Logo
Philadelphia Lawyer Free Consultation Call 215-543-7220
The Lawyers at The Law Offices of Greg Prosmushkin, P.C., in Philadelphia handle Car Accident & DUI & Criminal and Traffic Tickets in Pa & NJ
Logo
215-543-7220 9637 Bustleton Avenue Philadelphia , PA 19115
609-257-4976 1142 Brunswick Avenue Trenton , NJ 08638
215-297-6333 Southampton , PA
Pennsylvania
215-543-7220
New Jersey
609-775-9567

Opioid abuse and drug addiction have reached epidemic levels across the nation, and Pennsylvania is no exception. There are a variety of dangerous drugs available on the market nowadays, but opioids, which are prescribed to relieve pain, have been gaining increased attention in recent years.

“Opioids, which include the illegal drug heroin, are one of the most lethal drugs prescribed and sold to Americans these days,” says our Philadelphia opioid drug injury attorney at The Law Offices of Greg Prosmushkin, P.C. Since it is relatively easy to misuse and abuse opioids, many Americans develop an opioid addiction.

The extent of the opioid epidemic in the U.S.

Statistics show that there are an estimated more than 2 million people in the U.S. who suffer from substance abuse disorders related to opioids, which are prescribed as painkillers. Moreover, overdosing on opioids accounts for more than 40,000 deaths each year, according to the Centers for Disease Control and Prevention (CDC).

Clearly, this opioid epidemic in the U.S. has reached the level of a national crisis, which has many lawmakers up in arms about the opioid abuse and addiction. “What’s the problem? Just ban all opioids and that’s it, problem solved,” you may be thinking.

Well, it’s not that simple. When used properly – not misused or abused – opioids can help people relieve pain when prescribed for the right condition with the correct dosage. The biggest reason why so many people develop an opioid addiction is because opioids produce euphoria, which prompts people to misuse and abuse this dangerous drug without a prescription.

Opioid injury or opioid addiction lawsuits

Besides the illegal drug heroin, opioids include OxyContin, Morphine, Fentanyl, Methadone, Hydrocodone, Roxicodone, and Oxecta, among many others. In recent years, the number of lawsuits filed by patients injured by opioid use and families of victims of opioid overdose against drug manufacturers, distributors, pharmacies and even doctors have skyrocketed.

However, seeking compensation for your injury or the death of your loved one due to opioid abuse or overdose is very difficult if you are not represented by an experienced opioid drug injury attorney in Philadelphia or elsewhere in Pennsylvania.

More often than not, whenever people hear that someone overdosed on opioids or developed an opioid addiction, their first thought is that the victim was solely to blame for overdosing or getting addicted. However, these cases are usually more complex than they seem on the surface, as another party may bear responsibility for this, too.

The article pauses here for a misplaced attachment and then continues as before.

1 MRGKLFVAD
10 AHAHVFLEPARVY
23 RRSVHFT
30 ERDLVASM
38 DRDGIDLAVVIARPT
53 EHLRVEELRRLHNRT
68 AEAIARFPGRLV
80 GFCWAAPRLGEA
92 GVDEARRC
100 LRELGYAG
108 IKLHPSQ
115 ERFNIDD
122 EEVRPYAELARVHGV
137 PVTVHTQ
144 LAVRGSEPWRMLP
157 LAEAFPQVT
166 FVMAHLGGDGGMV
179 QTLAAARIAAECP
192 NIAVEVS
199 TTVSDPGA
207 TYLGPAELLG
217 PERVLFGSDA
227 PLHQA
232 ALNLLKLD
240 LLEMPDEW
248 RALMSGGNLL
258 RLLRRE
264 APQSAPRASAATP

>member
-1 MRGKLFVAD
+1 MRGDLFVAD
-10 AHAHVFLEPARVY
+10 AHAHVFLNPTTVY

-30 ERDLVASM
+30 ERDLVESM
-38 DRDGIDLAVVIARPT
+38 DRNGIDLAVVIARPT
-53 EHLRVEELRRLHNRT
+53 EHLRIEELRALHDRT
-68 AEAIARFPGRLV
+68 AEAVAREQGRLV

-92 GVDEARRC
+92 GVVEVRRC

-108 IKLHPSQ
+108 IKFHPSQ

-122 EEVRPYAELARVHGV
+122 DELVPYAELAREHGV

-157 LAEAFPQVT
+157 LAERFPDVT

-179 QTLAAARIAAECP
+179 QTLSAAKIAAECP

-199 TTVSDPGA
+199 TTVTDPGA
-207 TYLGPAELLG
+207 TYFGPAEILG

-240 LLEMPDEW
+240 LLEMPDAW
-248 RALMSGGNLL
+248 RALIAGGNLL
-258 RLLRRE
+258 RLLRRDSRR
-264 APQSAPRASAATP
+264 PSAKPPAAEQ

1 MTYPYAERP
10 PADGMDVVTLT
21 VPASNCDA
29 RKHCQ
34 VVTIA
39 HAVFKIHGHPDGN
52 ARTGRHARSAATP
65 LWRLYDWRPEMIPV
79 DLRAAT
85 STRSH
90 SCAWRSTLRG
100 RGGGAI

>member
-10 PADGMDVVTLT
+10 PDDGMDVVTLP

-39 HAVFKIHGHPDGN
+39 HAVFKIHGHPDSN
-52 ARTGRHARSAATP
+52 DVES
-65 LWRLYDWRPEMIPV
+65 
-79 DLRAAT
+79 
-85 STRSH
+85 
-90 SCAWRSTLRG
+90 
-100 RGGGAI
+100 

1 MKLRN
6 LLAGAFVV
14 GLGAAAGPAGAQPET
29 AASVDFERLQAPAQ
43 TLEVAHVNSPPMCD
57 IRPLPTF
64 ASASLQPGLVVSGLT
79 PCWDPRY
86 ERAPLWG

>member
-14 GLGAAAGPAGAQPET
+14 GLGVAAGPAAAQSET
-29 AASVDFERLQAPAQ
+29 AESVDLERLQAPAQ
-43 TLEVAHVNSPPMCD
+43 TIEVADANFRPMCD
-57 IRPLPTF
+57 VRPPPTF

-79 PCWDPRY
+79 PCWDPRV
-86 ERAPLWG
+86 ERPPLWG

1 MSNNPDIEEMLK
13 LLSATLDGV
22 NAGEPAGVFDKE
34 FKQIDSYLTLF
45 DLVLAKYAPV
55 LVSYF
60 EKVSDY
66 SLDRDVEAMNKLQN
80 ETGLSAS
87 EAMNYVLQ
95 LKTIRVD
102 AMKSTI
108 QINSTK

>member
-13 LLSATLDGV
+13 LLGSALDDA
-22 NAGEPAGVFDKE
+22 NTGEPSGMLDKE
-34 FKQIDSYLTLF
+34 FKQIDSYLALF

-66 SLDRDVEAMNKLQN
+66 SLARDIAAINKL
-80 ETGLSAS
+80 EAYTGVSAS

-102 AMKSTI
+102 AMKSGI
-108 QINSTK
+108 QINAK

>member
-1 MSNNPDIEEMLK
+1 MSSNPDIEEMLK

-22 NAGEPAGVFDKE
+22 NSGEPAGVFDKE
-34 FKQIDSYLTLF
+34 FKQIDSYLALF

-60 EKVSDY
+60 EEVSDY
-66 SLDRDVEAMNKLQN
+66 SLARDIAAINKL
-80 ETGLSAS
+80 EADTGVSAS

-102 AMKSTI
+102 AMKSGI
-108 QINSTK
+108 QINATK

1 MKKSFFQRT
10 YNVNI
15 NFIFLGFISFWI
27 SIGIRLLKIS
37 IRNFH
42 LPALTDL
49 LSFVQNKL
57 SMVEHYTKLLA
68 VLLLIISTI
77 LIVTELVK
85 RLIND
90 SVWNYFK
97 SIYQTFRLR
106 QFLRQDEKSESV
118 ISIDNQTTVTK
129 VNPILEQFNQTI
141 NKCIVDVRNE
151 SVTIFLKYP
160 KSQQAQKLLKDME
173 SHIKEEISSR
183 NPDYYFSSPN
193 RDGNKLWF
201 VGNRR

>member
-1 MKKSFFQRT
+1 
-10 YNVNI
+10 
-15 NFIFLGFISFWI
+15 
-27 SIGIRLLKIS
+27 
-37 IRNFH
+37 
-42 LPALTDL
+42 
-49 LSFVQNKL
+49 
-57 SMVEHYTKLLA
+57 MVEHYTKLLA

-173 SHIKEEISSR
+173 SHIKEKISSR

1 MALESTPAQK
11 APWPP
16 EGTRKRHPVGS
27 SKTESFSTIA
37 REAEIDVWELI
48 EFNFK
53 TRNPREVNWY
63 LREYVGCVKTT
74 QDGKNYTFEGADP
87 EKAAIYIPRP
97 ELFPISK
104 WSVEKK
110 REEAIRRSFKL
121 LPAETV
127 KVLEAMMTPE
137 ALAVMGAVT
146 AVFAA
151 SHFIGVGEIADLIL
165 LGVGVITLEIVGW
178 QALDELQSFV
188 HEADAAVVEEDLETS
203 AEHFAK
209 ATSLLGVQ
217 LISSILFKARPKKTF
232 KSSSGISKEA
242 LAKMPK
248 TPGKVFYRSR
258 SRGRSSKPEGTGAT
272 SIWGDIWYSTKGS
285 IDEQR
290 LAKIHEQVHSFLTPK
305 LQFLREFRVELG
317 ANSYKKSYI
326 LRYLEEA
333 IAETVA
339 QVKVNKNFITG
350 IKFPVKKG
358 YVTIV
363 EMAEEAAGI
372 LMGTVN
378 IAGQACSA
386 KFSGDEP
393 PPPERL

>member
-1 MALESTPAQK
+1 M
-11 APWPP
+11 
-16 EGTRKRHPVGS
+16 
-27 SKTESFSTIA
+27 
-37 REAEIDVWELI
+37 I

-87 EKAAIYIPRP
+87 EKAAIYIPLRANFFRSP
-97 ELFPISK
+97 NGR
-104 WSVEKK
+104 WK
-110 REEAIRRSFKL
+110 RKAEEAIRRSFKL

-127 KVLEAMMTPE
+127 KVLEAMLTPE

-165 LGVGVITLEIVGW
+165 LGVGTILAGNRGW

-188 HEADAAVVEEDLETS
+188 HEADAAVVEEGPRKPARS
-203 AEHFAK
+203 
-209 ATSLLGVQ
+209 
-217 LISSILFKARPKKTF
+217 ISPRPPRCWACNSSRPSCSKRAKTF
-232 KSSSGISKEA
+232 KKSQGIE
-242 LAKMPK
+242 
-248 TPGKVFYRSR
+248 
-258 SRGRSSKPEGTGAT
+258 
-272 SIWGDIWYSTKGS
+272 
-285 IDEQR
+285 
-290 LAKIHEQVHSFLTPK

Who can be sued for your opioid-related injury?

Parties who can potentially be sued in opioid drug injury lawsuits include but are not limited to:

  • Opioid manufacturers and distributors. There have been numerous lawsuits against drug companies and distributors arguing that they failed to warn of all risks associated with opioid use or downplayed these risks while exaggerating the benefits of opioids. More often than not, opioid manufacturers are sued by consumers for violating the Food and Drug Administration (FDA) standards regarding warnings.
  • Doctors and other medical professionals. Most people who abuse opioids or suffer an opioid overdose get a prescription from a doctor or other medical professional. When prescribing such dangerous and addictive drugs as opioids, doctors must exercise a high standard of care, properly examine the patient, warn of all risks and side effects associated with opioids, and react immediately to any signs of drug addiction. When these steps are not taken, doctors may be sued under the legal theory of medical malpractice.
  • Pharmacies and pharmacists. Many Americans get access to opioids as a result of negligent actions on the part of pharmacies, which fail to properly monitor patients’ opioid prescriptions and notice any suspicious behaviors. Pharmacies have a legal duty to report suspicious behavior to the U.S. Drug Enforcement Agency (DEA) under the Controlled Substances Act (CSA).

If you have been injured due to opioid use or your family member suffered an opioid overdose, your case may include other liable parties. Consult with our Philadelphia opioid injury lawyer from The Law Offices of Greg Prosmushkin, P.C., by calling at 215-543-7220. Get a free consultation today.